November 17, 2019

Today, the 33rd Sunday in Ordinary Time, is The World Day of the Poor. Pope Francis designated this Sunday two years ago as a day in which we would reflect each year on those who are poor and on our obligation to serve them. On the occasion of this day, the Pope sends a message to encourage us to see our relationship with poor people as vital for our own spiritual health.

The Pope writes that, “Scripture constantly speaks of God acting on behalf of the poor. He is the one who ‘hears their cry’ and ‘comes to their aid’; he ‘protects’ and ‘defends’ them; he ‘rescues’ and ‘saves’ them… Indeed, the poor will never find God indifferent or silent in the face of their plea. God is the one who renders justice and does not forget (cf. Ps 40:18; 70:6); he is their refuge and he never fails to come to their assistance (cf. Ps 10:14)” (#4).

Pope Francis points out that “We can never elude the urgent appeal that Scripture makes on behalf of the poor. Wherever we look, the word of God points to the poor, those who lack the necessities of life because they depend on others. They are the oppressed, the lowly and the downcast. Yet, faced with countless throngs of the poor, Jesus was not afraid to identify with each of them: ‘Whatever you did to one of the least of these my brethren, you did to me’ (Mt 25:40). If we refuse to make this identification, we falsify the Gospel and water down God’s revelation. The God that Jesus came to reveal is a Father who is generous, merciful, unfailing in his goodness and grace. He gives hope especially to those who are disillusioned and lacking in hope for the future” (#5).

This fundamental element of our scriptural tradition makes clear that our care for the poor is not optional. In our mission here at St. Joseph to love God, love our neighbor and make disciples, we strive to live the call to love our neighbor in practical outreach to those who are poor.

Our support of the annual St. Vincent de Paul Food Drive now underway, our Giving Tree project which will start in a couple of weeks, our service at the Winter Hospitality Overflow Shelter that begins on December 8, and our hosting Project Homeless Connect in January are a few examples of how we, as a parish community, strive to respond to the Biblical demand to serve those who are in need.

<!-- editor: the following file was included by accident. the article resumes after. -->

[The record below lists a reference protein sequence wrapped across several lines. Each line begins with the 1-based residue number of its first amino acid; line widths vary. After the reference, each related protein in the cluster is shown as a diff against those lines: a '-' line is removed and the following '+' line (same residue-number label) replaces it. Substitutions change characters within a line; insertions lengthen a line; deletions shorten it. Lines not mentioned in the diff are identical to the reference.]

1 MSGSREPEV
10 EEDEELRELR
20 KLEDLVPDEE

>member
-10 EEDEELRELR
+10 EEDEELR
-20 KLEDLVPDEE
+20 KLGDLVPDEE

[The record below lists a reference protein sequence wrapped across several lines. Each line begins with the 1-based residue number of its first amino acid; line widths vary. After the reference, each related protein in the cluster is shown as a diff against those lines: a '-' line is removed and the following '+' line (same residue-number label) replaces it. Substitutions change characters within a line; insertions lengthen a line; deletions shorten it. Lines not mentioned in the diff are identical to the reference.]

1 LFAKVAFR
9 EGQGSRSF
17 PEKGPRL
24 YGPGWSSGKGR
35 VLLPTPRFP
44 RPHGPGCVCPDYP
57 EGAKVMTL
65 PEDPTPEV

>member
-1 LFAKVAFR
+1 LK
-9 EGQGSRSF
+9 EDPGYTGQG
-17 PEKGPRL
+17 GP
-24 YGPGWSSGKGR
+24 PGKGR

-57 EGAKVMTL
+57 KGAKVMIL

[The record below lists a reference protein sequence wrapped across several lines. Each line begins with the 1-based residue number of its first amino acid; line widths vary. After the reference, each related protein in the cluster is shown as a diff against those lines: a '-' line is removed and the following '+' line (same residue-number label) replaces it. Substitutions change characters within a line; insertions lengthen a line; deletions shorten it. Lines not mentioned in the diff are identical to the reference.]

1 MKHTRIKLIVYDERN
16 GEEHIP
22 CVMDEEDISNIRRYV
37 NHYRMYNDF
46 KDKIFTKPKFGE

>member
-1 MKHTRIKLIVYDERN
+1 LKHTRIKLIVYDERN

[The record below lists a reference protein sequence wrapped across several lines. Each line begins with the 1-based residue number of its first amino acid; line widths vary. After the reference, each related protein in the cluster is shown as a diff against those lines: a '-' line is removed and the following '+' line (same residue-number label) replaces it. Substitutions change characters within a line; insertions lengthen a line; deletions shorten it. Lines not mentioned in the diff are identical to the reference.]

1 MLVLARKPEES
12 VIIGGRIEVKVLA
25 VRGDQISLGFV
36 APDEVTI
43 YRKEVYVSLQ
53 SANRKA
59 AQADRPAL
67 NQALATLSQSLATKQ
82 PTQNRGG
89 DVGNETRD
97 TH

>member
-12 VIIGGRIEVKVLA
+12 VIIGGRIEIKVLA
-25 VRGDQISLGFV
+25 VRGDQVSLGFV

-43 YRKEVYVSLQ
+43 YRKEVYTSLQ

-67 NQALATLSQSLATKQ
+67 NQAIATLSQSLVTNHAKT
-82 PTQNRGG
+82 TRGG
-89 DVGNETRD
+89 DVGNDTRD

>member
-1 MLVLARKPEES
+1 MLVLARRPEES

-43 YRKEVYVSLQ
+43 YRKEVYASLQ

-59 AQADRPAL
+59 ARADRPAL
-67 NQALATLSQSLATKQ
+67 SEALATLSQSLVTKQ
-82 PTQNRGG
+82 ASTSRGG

The Pope directly addresses all those who volunteer in these and other ways to help the poor. “I ask the many volunteers, who merit recognition for being the first to see the importance of such concern for the poor, to persevere in their dedicated service…Before all else, the poor need God and his love, made visible by ‘the saints next door’, people who by the simplicity of their lives express clearly the power of Christian love. God uses any number of ways and countless means to reach people’s hearts. Certainly, the poor come to us also because we give them food, but what they really need is more than our offer of a warm meal or a sandwich. The poor need our hands, to be lifted up; our hearts, to feel anew the warmth of affection; our presence, to overcome loneliness. In a word, they need love” (#8).

Such love for those who are poor can give them hope and can save us. Relationship with those who are poor is so central to our life of faith that without them in our lives it is hard to see how we can recognize Jesus. “The poor are persons to be encountered; they are lonely, young and old, to be invited to our homes to share a meal; men, women and children who look for a friendly word. The poor save us because they enable us to encounter the face of Jesus Christ” (#9).

May this World Day of the Poor, and our encounter with those in need in our community, enable us to see the face of Jesus Christ.

God Bless,
Fr. Gary Lazzeroni